This year has been a pretty good one for miners. The Bloomberg Commodity Index, whose broad-based nature tends to soften the most dramatic price changes, rose 5.4 percent over the first eight months, the sharpest increase since 2009.
One material stands out as the biggest winner -- and it's not zinc, whose 47 percent jump looks paltry by comparison.
Coking coal -- a high-quality variant that's turned into coke, which in turn provides energy and carbon in steelmaking blast furnaces -- has notched an 81 percent gain over the period, leaving most other commodities in the dust.
It's worth remembering that coking coal is a very different commodity to the thermal coal used in power stations. Whereas thermal coal is abundant around the world, the metallurgical variety is found in only a handful of countries -- Australia alone accounts for about half of global exports, with the U.S. and Canada combined comprising another third.
It also has less to fear from efforts to tackle climate change. Steelmaking accounts for about 15 percent of global coal consumption, so there's much more to be gained, emissions-wise, from retiring coal-fired power stations than decommissioning blast furnaces.
Coal-fired power is also under direct assault from the plummeting cost of electricity from renewables and gas. Alternative steelmaking technologies are unlikely to be as competitive for another decade or so and in the meantime, China's planned cuts to steel production keep not happening so demand looks anomalously healthy.
Weather is another bullish factor. The variable El Nino climate pattern brings dry conditions to eastern Australia every few years, making it relatively easy for coking-coal mines in the northeast to ramp up supply and drive down prices. Right now, the climate is flirting with La Nina, the opposite condition. The last major La Nina in 2011 caused flooding, which pushed quarterly coking coal contract prices above $300 a metric ton, compared with $92 a ton at present.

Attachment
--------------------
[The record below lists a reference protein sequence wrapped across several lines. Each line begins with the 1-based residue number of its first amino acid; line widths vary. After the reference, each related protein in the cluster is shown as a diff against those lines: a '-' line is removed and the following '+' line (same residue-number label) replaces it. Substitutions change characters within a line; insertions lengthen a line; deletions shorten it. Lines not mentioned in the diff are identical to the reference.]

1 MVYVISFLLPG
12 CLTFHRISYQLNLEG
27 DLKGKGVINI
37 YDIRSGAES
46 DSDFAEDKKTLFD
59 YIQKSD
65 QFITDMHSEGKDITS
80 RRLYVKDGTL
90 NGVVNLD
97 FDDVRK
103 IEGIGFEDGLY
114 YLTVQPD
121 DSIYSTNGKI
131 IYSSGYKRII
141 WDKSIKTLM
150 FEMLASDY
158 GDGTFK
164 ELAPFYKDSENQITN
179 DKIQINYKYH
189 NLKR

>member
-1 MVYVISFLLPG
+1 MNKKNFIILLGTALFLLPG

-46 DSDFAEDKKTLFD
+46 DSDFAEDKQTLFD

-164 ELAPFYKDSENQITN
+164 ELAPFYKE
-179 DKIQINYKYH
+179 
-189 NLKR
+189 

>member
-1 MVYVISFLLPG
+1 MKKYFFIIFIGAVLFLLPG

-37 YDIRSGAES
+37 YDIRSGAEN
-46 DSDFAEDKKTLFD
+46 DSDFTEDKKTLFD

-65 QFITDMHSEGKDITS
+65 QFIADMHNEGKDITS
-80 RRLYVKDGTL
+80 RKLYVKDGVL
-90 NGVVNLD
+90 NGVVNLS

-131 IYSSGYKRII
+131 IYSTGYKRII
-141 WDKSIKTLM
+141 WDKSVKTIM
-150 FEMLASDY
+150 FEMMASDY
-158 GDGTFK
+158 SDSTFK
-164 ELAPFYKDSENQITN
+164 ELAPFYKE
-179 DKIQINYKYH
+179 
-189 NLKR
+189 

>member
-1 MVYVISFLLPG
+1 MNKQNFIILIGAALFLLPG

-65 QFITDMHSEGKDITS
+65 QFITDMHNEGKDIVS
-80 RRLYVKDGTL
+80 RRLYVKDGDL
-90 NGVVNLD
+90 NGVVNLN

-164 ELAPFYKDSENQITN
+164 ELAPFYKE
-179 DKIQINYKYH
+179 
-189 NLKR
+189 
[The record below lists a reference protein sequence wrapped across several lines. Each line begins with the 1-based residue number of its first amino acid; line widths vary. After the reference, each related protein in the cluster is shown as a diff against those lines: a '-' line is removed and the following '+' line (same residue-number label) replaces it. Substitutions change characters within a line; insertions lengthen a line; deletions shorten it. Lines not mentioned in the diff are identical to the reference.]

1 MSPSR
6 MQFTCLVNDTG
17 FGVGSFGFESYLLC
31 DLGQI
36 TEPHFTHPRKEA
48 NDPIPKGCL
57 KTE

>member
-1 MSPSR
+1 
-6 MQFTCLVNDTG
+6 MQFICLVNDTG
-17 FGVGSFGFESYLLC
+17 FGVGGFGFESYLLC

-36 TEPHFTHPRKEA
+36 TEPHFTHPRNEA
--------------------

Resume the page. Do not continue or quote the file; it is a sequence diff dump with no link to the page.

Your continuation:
So much for the good news. The risk around coking coal is that commodity-price spikes like these rarely last long. One reason is that such moves are similar to the short squeezes seen in equity markets, the result of players bidding up prices to cover immediate positions rather than a more sustainable shift in demand.
Another, as Morgan Stanley analyst Tom Price argued in a note to clients last week, is that most coking-coal producers are selling their product on quarterly contracts for about 65 percent less than what they'd get on the spot market. The natural response to that is to increase production in the hope of selling some spot tonnage, which will have the effect of driving prices back down again.
There's about 39 million tons a year of idled production out there that could be reactivated pretty quickly, according to Price -- equivalent to about 14 percent of the total seaborne coking coal market.
Where activity will really need to pick up before coking coal is back in business, though, is bankers' and lawyers' offices. Although mines that produced more than 50 million metric tons last year are available for sale as companies like Anglo American and Rio Tinto dial back their exposure to the commodity, there have been precious few actual deals, and the ones that have gone through have often fetched peppercorn prices.
Vale's Isaac Plains mine was given an equity value of $1 when it changed hands last year, while Foxleigh, an Anglo American pit that mined about 2.6 million tons of a pulverized variant of coking coal last year, was sold for A$44 million ($33.5 million) in cash plus bank guarantees. That's equivalent to less than seven weeks' revenue at current prices.
That reluctance to deal among the companies that know this market best should temper some of the effervescence we've seen around coke of late. It's still probably a better investment than thermal coal, but that's a low bar to clear. Once the current fizz in the market has dissipated, investors who bet on a sustainable rebound could be left with a glass that's half-empty.
This column does not necessarily reflect the opinion of Bloomberg LP and its owners.
That $92 contract price is well below the current $152.20/ton for premium hard coking coal on the spot market, since it's set quarterly and can't respond quickly to the current spike in spot prices, which began only in July.
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